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|June 8, 2022
|Free Info Kit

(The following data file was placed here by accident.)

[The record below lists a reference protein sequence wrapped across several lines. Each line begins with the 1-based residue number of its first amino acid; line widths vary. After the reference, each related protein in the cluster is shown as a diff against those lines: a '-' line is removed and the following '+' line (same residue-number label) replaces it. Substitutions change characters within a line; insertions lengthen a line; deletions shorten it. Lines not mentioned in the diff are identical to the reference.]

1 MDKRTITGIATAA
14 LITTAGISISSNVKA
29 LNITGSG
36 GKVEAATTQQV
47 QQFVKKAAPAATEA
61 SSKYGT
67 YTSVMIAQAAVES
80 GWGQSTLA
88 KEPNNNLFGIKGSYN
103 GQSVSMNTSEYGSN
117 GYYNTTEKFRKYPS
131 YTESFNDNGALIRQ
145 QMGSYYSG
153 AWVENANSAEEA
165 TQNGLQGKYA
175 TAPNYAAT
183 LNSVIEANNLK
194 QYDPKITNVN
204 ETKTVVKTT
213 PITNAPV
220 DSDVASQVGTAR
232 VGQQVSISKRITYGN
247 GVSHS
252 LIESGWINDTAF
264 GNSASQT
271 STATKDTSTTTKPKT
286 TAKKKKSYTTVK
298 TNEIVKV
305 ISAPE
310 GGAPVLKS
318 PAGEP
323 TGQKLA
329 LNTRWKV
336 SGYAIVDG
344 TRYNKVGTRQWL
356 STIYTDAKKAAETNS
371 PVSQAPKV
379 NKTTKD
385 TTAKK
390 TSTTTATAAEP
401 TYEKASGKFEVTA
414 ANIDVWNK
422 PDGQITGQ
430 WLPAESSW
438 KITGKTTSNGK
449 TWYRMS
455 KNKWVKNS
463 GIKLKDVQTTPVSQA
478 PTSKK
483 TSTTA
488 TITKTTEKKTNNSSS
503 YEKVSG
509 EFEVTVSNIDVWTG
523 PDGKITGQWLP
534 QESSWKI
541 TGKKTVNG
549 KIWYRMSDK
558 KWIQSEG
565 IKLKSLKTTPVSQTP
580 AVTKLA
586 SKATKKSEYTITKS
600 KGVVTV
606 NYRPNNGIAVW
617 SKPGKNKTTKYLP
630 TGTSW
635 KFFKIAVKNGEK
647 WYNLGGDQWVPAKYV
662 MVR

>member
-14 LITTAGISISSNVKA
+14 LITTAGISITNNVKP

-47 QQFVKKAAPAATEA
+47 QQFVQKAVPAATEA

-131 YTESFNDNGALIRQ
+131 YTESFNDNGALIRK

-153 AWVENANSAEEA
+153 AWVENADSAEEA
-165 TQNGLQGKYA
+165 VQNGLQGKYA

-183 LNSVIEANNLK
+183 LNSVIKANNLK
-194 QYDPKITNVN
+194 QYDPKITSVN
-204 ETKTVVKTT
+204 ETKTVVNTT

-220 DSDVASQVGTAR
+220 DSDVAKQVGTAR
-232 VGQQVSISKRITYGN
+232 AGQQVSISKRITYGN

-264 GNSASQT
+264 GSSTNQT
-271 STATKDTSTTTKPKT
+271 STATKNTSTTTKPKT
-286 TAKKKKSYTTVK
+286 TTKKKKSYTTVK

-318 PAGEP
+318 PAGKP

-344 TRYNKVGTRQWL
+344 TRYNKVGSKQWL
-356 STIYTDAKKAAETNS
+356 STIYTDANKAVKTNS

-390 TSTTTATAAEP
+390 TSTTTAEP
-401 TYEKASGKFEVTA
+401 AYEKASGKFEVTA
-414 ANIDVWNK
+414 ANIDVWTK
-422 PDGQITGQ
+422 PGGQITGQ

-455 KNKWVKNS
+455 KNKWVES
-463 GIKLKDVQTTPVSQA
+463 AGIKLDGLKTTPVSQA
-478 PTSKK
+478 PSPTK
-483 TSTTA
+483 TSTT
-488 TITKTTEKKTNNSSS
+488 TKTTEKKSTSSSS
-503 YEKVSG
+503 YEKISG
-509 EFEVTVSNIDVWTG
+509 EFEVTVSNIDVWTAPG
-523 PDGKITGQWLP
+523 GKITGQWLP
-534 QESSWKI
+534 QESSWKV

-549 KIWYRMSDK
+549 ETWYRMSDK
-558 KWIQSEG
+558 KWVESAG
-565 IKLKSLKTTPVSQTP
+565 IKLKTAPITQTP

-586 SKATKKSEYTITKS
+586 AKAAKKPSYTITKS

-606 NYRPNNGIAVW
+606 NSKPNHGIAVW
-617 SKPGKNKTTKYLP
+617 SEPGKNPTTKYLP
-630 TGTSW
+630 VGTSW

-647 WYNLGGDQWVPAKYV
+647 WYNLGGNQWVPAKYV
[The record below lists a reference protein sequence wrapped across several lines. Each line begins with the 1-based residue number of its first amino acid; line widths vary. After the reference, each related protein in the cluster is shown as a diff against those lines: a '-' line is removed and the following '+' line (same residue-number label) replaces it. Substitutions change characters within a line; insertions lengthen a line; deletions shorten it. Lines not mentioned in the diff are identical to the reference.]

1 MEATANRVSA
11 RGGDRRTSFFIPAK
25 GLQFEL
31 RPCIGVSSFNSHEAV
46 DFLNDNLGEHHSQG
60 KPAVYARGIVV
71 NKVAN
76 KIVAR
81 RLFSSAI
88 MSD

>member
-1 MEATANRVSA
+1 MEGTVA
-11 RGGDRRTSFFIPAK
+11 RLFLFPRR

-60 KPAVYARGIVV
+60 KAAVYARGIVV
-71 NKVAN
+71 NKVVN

When the respiratory muscles are affected by CMT, the result is a very specific kind of respiratory impairment. This respiratory impairment, however, is shrouded in misconceptions and misunderstandings that often lead to poor treatment choices and therapeutic outcomes. Charcot-Marie-Tooth Association (CMTA) Advisory Board member and CMT pulmonology expert Ashraf Elsayegh, MD, FCCP, FAASM, Division of Pulmonary/Critical Care, Cedars Sinai Medical Center, Associate Clinical Professor of Medicine UCLA School of Medicine, explains that respiratory impairment is grouped into two basic categories: diseases of lung tissue (lung disease), and diseases affecting the chest cavity (thoracic cavity respiratory disease). CMT-related respiratory impairment is a respiratory disease of the thoracic cavity, whereas diseases such as COPD are diseases of lung tissue, the two are not related nor connected, and one does not cause the other. Understanding the fundamental differences between lung disease and thoracic cavity disease is key to achieving successful therapeutic outcomes.